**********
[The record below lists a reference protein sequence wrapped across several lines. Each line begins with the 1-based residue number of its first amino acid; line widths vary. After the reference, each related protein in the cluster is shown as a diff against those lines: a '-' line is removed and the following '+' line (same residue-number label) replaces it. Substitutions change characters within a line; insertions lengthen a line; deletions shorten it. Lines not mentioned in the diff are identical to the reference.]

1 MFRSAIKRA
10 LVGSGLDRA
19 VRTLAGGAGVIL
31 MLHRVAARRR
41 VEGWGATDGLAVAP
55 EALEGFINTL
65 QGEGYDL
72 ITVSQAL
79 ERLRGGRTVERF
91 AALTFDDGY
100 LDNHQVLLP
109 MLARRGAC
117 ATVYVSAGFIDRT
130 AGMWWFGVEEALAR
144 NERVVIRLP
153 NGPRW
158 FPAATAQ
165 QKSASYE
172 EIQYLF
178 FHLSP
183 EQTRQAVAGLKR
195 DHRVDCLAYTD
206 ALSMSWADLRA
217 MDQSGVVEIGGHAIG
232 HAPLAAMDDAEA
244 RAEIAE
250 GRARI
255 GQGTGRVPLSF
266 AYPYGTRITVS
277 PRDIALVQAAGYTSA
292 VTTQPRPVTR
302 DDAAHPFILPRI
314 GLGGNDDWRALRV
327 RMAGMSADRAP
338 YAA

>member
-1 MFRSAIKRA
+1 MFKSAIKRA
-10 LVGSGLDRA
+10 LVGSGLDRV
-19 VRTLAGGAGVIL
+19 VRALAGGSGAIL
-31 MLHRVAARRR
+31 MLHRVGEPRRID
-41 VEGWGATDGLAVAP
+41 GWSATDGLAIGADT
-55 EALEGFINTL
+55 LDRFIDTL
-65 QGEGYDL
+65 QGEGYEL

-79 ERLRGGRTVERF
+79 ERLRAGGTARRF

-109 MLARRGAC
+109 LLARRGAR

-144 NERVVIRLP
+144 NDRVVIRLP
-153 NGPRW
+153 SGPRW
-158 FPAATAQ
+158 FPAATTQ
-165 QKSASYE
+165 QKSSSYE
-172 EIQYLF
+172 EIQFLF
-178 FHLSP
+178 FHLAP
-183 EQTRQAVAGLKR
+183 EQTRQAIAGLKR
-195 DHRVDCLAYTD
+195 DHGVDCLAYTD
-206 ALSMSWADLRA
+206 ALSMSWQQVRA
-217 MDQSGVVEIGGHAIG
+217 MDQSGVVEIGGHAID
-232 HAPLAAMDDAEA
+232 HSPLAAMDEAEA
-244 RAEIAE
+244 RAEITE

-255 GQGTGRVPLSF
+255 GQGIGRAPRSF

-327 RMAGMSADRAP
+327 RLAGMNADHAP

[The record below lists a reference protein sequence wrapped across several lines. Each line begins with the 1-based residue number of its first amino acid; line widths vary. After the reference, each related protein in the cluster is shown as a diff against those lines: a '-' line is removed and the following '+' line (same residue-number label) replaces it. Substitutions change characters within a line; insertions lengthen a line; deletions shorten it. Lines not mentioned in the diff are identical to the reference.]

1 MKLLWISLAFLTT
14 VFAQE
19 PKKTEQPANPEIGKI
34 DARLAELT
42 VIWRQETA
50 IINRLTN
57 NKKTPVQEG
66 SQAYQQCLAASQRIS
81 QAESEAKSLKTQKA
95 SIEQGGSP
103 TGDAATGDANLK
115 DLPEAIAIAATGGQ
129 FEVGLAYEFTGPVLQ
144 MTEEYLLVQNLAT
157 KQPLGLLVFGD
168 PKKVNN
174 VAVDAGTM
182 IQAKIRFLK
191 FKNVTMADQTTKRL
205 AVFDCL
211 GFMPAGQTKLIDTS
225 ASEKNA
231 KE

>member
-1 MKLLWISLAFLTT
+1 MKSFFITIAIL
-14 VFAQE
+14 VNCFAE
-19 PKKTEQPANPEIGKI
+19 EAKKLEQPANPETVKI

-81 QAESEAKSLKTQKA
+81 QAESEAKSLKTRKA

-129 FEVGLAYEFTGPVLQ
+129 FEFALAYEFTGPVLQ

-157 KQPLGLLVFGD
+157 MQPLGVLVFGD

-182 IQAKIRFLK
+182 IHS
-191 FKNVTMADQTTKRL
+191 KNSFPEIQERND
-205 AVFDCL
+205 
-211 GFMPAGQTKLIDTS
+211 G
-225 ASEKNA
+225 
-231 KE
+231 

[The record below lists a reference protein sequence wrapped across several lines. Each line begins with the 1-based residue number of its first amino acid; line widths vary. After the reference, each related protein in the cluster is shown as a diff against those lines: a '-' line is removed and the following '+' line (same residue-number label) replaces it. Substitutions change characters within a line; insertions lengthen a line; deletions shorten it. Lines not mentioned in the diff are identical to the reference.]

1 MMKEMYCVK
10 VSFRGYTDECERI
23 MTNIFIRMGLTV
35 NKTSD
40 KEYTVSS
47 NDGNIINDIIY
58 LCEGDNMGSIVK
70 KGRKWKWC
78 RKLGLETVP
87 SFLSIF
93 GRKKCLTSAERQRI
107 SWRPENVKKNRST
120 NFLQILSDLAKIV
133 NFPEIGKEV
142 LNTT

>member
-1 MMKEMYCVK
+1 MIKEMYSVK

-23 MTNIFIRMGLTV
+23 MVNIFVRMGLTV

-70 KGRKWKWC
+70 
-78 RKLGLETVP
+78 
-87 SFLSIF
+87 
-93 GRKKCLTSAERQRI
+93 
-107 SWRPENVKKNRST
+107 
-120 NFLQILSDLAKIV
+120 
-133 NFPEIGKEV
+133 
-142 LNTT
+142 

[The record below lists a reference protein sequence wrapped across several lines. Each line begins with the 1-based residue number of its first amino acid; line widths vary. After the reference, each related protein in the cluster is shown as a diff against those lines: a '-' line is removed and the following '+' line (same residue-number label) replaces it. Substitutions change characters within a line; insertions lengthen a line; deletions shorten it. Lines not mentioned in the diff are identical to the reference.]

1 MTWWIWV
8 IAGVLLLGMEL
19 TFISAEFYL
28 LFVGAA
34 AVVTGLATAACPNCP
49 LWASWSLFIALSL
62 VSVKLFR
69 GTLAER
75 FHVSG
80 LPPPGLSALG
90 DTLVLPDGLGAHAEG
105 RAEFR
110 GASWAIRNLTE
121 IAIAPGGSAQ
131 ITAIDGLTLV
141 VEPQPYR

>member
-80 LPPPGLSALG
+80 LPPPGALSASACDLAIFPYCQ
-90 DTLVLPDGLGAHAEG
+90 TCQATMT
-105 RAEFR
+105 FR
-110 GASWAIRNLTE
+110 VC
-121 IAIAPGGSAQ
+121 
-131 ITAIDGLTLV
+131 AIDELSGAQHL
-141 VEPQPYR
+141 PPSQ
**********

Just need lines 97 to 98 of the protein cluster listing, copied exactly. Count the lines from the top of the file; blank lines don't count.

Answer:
129 FEVGLAYEFTGPVLQ
144 MTEEYLLVQNLAT